Q372   Dan Rogerson: Just following up on that point about how the commodity markets worked, you have already talked about the difference between dairy and the lead­in times and the ability for cereals perhaps to respond more quickly to what is happening. Does the policy need to be sophisticated enough to cope with that—that where it is looking for more competition on the global market, it has to reflect the differences of the sectors within agriculture?

Jonathan Tipples: Well one of the things that we certainly do and, we think, do very well is we provide a lot of market information. In fact, we do quite a lot of the statistical work for Defra. So we do a lot of horizon scanning. We will be trying to forecast what is going to happen in the following harvest; we will be trawling in information from around the world. We do that all the time and place that in the public domain; that is available on our website and we are all doing it through our market information departments. So we would hope not to be surprised by something, but we can always be overtaken by an event such as the Russian drought this year, which none of us spotted until quite late in the summer.

John Bridge: Almost as a point of detail, you used the phrase "across all sectors" and we have obviously looked at the cereal price and it is a very clear example of what we are talking about. However, an increase in cereal prices will start to impact on the livestock sector in terms of feed stocks and so on. So very, very quickly, you can see that spikes in one sector may in the long term need to be controlled over a much wider range of sectors.

Tim Bennett: Cereals are widely traded and based on very large export volumes, but in the dairy industry—and this is why the statistics are important to inform us of how people can react—the majority of milk that is produced around the world is consumed in the country in which it is produced. So about 5% or 7% of the world's total output is tradable. About one­third of that is from New Zealand and that is only slightly bigger in milk production than we are in this country. So it gives you an example that when you have only that small amount tradable, one half a percent either way and you get extreme volatility. So that is why anything that can manage that volatility, right through to consumer level, is relatively important. You are bound to get spikes when you are trading such small volumes. One other statistic to throw in, having just come back from the World Dairy Congress, is that dairy consumption is growing at about 3% a year, obviously driven by Asia, and so you can immediately see the challenges in terms of being able to produce enough dairy product in the next decade, let alone the next 30 years.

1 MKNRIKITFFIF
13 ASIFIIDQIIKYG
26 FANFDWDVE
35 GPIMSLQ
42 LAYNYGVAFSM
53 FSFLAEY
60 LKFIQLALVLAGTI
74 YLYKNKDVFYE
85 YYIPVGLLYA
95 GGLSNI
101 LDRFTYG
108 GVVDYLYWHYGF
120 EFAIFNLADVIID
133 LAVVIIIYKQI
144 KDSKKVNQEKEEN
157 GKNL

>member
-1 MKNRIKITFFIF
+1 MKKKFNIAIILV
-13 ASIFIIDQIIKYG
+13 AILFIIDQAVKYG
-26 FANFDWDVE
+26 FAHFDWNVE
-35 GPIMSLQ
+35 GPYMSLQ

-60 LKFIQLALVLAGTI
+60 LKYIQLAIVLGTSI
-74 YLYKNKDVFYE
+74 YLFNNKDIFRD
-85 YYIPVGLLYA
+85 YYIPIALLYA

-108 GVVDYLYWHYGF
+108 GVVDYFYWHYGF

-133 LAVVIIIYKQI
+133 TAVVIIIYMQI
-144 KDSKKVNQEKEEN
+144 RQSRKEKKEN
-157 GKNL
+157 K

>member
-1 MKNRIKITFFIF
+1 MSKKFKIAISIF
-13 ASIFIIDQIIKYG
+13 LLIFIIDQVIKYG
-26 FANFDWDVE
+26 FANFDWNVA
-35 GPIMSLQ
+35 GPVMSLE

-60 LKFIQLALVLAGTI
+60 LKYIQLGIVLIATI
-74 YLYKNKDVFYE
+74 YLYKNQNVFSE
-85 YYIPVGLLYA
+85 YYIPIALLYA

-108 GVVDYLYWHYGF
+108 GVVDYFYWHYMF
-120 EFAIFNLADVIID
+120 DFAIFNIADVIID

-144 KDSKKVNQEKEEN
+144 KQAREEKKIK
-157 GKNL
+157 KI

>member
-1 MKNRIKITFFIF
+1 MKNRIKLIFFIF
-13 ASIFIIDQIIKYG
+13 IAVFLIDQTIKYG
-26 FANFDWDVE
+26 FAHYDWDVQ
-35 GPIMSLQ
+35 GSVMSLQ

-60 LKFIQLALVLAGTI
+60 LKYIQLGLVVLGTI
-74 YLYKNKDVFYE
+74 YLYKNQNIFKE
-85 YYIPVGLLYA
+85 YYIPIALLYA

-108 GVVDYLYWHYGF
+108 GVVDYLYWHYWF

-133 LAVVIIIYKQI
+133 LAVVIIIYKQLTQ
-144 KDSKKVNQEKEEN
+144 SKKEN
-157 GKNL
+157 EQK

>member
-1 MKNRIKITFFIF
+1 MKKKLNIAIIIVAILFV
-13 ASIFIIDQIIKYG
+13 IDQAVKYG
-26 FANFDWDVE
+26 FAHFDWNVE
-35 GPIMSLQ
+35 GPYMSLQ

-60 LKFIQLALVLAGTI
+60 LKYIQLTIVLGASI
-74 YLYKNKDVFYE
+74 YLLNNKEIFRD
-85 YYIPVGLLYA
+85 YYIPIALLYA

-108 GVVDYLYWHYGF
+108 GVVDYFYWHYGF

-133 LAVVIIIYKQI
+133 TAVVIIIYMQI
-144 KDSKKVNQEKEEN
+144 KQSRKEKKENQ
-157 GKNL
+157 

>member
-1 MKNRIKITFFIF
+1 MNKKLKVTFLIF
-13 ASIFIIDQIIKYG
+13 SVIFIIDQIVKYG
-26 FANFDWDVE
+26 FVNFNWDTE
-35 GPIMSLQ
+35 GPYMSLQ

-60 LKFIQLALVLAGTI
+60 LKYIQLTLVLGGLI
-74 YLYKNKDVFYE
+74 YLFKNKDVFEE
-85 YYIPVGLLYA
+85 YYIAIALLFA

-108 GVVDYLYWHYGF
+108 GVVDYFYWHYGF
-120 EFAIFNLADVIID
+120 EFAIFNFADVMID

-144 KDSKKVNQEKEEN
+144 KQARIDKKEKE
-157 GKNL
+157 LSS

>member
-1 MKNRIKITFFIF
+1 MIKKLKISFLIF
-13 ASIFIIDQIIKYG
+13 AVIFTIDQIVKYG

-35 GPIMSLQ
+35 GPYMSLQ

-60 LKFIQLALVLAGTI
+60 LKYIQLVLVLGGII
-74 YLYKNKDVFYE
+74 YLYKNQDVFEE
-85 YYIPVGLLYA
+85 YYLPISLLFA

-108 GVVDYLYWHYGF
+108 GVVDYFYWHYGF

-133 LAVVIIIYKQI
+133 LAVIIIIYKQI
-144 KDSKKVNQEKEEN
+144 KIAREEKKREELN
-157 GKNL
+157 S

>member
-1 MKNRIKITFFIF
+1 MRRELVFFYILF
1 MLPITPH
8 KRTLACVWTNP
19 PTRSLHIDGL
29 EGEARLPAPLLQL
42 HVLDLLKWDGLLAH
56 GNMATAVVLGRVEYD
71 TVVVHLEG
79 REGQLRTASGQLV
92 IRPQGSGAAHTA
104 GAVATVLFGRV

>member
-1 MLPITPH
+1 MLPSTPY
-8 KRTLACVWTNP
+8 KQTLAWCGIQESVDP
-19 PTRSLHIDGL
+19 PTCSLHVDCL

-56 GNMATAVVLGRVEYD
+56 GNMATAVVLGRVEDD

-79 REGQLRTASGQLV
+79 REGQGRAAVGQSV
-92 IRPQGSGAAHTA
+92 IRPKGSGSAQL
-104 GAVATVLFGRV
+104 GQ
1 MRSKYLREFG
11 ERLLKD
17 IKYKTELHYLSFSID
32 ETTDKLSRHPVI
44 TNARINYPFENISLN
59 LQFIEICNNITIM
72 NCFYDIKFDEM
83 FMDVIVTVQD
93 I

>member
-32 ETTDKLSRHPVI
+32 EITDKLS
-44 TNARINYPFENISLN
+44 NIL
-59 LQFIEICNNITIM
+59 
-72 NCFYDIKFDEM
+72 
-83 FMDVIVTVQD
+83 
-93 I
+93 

Chair: We are coming on to price volatility in a moment.

Q373   Dan Rogerson: Just to finish off my original line of questioning, having said that you think it is possible for greater competitiveness to be achieved, what tools do you think would allow that in a reformed Common Agricultural Policy?

John Bridge: As far as we are concerned, we need to ensure as AHDB—and I am being a little bit pedantic here—that we understand the sorts of problems and issues that individual farm units are trying to resolve. We need to direct our research and development expenditure and the money we spend on knowledge transfer and market intelligence, and then package that very effectively so that we are providing individual farms with an ability to react very positively to what is being done. So if you looked at it exclusively from AHDB's point of view, we have out there levy payers who in their turn account for something like 75% of British agriculture. So we do have an ability through the programmes that we deliver—quite a significant leverage on the sector. So if we can do our job very, very effectively and we get more productive farm units, then I think some of the bigger issues that we have just been discussing here become that much more manageable.

Q374   Amber Rudd: Precision farming enables farmers to use inputs like fertilizers more efficiently. What is preventing farmers from doing this already and what could we try to include in the CAP reform to encourage them to do so more?